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May 2, 2013

Examining the Relationship between HIPAA and Healthcare Data

Ian Armas Foster

HIPAA, the Health Insurance Portability and Accountability Act, was adjusted recently and healthcare data collection initiatives are keen to understand what it means for their efforts. John W. Loonsk, the Chief Medical Information Officer at CGI Federal, examined both the adjustment and the overall impact of big data on medical research.

Overall, Loonsk argues that the limitations of big data result as much from the failure of policy to adapt to new information standards than the ability of technology to keep up.

“Part of the delay is that ‘new’ technologies, like big data, are frequently restrained by ‘old’ policies and the ‘old’ approaches of existing technologies,” Loonsk said. “It takes time, and sometimes policy and utilization changes, to fully accommodate a new technology’s potential.”

One of the benefits of big data in non-healthcare sectors is information that ended up being unimportant and irrelevant noise in one context ends up being quite useful in another. In healthcare, multiple ‘contexts’ take the form of clinical studies. Per HIPAA, according to Loonsk, that data must go through the patient’s consent again if to be used for a different study.

That rule came about recently in an Omnibus adjustment to HIPAA, where somewhat contradictory data collection regulations were implemented. On the one hand, according to Loonks, the new rule allows for something called ‘compound authorizations,’ which allow multiple research organizations to be consented at the same time for two different studies. On the other, the rule requires a re-consent for any planned future usage.

These statements are not contradictory in the sense that they will overlap (or overrule) each other, but rather in that they represent opposite viewpoints. “The conflict here,” Loonks explained, “is that while Big Data approaches offer great opportunity for additional queries and subsequent analysis of large data sets for unexpected findings and secondary conclusions, HIPAA requires that patients be re-consented if the new investigations are of a different nature than the original work.” Further, such re-consent must include a description in ‘sufficient detail,’ a notion ripe for misinterpretation.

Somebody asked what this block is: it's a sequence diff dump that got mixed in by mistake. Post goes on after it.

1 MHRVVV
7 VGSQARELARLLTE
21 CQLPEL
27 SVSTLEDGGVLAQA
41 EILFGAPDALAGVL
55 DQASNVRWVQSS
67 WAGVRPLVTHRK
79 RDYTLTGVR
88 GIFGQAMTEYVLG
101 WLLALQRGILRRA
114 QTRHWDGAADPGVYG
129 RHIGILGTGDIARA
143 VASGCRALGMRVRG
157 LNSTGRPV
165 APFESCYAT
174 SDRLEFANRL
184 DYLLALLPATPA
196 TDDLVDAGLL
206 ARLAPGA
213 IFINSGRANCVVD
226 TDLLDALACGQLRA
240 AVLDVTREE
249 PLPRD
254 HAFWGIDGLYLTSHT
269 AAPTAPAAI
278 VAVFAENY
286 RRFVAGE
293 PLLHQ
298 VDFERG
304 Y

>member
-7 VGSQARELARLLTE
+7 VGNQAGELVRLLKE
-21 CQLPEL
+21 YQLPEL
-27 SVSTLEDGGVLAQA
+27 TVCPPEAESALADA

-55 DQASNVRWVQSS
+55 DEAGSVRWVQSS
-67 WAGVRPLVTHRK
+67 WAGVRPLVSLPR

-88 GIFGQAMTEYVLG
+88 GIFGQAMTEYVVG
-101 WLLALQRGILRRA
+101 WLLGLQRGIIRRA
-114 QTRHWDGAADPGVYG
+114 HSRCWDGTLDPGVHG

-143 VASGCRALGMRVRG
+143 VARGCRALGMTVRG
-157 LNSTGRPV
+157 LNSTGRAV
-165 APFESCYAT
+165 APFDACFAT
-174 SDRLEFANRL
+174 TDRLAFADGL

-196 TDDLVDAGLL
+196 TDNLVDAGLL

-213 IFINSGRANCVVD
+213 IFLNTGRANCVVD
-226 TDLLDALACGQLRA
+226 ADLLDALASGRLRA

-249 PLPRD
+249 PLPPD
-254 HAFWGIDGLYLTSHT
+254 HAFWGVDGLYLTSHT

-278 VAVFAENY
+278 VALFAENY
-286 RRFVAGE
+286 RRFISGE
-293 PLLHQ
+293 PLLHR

Privacy and policy concerns aside, there also exists a lack of standardization that hampers data analysis efforts. Instances like unstructured narrative text along with various types of audio and video files make life difficult for an analytics system to aggregate all of the information in a useful manner. “In health,” Loonsk argued, “these format considerations are critical because there are so many ways that information is recorded in clinical care (imaging devices, sensors, software systems…) and because the health industry continues to struggle to get even a fraction of its information into standardized formats.”

For Loonsk, big data in healthcare must evolve from a standardization standpoint along with being aided by policy implementation to reach its full potential.

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